As far as wedding traditions go, we’ve all heard of something old, something new. Just in time for the royal wedding, princess-to-be Kate Middleton got herself something old and new: a coat of arms for the Middleton family.

The tradition dates back to the 12th century, when the emblems were worn over armor in battle and in tournaments so that opponents could identify each other, according to Thomas Woodcock, the Garter Principal King of Arms. The title is a grand one, established in 1415 by King Henry V on the way to the Battle of Agincourt, according to the BBC.

Woodcock said that the coat of arms has a long and proud tradition in England: “Heraldry is Europe’s oldest, most visual and strictly regulated form of identity.”

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The Middleton family worked with the College of Arms on the design, which is new. The best part–there is also something blue: Kate Middleton’s coat of arms hangs from a blue ribbon, symbolizing she is unmarried — at least for the next 10 days.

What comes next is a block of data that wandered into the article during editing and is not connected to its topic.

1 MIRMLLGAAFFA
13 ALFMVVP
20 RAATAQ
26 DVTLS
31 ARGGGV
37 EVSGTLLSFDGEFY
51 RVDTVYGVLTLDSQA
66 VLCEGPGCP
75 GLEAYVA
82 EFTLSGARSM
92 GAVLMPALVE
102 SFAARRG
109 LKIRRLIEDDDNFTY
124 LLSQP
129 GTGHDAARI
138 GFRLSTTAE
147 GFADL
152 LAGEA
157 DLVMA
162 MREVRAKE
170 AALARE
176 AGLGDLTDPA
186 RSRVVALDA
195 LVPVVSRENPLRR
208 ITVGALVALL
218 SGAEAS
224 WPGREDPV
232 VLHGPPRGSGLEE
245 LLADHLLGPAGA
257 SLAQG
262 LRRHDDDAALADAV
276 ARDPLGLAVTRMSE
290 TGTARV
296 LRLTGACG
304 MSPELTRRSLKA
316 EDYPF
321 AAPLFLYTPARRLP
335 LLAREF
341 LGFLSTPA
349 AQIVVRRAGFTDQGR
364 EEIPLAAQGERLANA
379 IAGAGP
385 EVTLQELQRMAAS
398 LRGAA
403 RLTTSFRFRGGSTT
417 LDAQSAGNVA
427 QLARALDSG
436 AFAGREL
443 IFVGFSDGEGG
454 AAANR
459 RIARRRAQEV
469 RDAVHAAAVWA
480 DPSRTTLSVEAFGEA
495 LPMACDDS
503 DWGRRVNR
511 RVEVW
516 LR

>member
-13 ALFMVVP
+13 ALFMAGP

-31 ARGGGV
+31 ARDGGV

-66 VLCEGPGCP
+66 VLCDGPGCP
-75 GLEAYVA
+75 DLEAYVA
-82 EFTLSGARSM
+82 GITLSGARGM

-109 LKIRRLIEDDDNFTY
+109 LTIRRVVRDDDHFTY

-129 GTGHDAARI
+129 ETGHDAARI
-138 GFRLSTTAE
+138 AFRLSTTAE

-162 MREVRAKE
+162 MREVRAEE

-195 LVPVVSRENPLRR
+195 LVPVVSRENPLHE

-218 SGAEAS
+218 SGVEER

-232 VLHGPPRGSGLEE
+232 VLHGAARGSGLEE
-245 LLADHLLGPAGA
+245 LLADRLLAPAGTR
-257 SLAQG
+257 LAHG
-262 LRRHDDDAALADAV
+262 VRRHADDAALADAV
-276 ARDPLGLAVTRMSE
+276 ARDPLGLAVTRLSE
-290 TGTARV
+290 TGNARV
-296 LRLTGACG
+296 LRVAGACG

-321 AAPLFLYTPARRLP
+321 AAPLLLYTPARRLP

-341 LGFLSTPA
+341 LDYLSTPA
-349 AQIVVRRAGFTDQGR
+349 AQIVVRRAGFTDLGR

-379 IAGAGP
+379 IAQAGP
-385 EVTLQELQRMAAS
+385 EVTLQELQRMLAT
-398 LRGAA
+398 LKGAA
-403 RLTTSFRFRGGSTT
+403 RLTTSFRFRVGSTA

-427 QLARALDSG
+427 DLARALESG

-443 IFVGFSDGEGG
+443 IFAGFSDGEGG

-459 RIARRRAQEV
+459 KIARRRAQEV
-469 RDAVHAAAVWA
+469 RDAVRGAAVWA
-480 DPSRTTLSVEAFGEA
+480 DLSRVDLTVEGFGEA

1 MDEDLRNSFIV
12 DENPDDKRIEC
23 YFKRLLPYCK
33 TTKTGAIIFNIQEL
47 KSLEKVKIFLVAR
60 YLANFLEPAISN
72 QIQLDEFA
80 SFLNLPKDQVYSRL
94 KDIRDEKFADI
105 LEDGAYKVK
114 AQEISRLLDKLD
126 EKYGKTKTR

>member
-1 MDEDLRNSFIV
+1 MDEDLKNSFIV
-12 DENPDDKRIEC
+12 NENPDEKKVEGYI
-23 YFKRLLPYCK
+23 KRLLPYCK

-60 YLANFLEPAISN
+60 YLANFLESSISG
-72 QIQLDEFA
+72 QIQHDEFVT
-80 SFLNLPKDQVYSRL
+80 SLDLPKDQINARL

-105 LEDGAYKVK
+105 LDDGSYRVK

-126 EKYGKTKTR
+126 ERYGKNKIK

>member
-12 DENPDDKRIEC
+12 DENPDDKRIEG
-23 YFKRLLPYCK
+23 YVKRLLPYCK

Each element represents something reflective of the family: the acorns are for the family’s favorite tree, the oak. The gold chevron is for Carole Middleton’s family name, Goldsmith. The thinner chevrons represent the family’s love for outdoor activities, according to the palace.

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Woodcock admits that many more people qualify for a coat of arms than is probably realized (profession and academic degrees often make you eligible). But It’s not widely publicized, since “If we were to advertise too much it would debase our own currency.”

The coat of arms will be passed down by Kate’s brother James to his descendents.